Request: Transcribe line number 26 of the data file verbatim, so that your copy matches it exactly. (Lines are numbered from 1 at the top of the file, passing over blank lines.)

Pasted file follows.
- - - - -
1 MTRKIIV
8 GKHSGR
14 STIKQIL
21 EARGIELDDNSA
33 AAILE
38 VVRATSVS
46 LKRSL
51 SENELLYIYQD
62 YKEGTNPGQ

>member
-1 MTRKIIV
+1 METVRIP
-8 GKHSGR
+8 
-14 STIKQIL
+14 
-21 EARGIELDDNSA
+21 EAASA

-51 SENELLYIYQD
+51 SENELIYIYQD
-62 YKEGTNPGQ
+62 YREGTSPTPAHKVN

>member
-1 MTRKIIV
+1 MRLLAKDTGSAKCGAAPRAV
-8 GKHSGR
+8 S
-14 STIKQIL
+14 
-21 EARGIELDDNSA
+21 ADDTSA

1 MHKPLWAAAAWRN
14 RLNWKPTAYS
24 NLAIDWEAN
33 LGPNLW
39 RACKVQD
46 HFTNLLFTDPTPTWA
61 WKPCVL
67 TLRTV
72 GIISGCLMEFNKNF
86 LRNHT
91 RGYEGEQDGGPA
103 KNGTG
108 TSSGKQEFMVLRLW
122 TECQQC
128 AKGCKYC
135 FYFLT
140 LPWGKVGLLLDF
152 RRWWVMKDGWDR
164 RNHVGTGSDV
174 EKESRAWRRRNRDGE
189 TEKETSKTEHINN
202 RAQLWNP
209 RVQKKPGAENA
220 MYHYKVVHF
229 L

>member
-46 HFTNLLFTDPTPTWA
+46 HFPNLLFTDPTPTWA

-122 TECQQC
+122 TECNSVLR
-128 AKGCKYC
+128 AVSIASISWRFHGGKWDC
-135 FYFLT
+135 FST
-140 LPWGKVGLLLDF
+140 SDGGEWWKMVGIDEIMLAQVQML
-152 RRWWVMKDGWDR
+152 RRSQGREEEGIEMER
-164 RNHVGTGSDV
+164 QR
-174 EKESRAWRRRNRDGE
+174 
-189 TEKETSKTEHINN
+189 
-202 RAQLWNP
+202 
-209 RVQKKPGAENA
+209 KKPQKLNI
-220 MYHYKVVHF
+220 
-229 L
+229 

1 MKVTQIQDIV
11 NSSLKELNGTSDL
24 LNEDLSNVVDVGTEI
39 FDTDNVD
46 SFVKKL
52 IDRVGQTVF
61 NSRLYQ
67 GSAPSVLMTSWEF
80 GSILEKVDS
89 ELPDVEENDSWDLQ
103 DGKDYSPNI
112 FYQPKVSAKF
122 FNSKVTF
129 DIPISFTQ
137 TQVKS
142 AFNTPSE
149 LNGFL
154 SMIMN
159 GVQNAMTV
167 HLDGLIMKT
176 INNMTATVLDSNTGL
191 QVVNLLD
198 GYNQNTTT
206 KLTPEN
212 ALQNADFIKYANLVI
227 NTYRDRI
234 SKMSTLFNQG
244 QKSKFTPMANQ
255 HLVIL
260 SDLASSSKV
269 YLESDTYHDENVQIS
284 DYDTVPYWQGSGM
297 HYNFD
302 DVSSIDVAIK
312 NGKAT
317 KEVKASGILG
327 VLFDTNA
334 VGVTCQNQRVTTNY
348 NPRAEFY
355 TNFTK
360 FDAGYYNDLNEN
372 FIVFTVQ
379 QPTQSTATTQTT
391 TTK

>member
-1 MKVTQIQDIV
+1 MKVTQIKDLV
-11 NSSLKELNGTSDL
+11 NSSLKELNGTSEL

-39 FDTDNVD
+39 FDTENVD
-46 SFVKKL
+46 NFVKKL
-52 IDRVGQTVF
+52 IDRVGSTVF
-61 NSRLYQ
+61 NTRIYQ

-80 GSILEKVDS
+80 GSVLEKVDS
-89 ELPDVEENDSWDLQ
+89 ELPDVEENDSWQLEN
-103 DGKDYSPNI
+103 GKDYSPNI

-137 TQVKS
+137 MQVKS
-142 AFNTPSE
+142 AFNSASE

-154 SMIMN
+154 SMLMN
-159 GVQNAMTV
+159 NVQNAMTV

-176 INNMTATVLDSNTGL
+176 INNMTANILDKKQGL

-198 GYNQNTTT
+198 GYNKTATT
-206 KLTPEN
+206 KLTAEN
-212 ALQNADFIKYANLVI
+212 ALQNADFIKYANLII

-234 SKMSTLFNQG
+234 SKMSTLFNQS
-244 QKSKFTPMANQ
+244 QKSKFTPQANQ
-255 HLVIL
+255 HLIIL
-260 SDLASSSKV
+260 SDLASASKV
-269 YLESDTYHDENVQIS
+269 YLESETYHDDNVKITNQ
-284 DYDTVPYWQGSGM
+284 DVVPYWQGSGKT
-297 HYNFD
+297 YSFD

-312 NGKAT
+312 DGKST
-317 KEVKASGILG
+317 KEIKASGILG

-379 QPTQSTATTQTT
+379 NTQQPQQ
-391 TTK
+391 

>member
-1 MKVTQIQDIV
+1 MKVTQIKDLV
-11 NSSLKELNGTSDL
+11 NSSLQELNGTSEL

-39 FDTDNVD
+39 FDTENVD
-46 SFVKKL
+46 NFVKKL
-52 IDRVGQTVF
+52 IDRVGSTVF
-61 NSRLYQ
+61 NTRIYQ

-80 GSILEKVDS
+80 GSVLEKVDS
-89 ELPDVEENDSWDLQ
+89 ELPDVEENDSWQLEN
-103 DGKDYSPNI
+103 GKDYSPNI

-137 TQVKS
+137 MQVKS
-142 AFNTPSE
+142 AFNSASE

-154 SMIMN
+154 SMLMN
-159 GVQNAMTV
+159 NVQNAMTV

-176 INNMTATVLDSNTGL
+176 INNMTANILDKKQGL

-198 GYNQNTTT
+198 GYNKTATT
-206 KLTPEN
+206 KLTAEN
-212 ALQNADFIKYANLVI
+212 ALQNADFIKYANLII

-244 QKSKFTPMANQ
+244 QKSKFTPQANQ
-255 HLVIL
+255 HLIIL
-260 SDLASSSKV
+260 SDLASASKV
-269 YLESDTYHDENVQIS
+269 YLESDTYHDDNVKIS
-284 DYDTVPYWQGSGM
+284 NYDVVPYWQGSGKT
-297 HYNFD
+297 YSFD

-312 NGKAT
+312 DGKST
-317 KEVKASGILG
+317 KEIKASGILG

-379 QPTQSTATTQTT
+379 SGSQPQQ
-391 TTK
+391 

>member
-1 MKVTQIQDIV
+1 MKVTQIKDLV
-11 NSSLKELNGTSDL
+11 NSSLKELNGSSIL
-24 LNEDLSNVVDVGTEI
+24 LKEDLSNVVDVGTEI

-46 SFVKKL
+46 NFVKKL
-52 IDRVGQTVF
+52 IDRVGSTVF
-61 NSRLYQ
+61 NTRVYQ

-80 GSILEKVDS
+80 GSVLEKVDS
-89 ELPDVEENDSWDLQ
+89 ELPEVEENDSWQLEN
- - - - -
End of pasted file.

-8 GKHSGR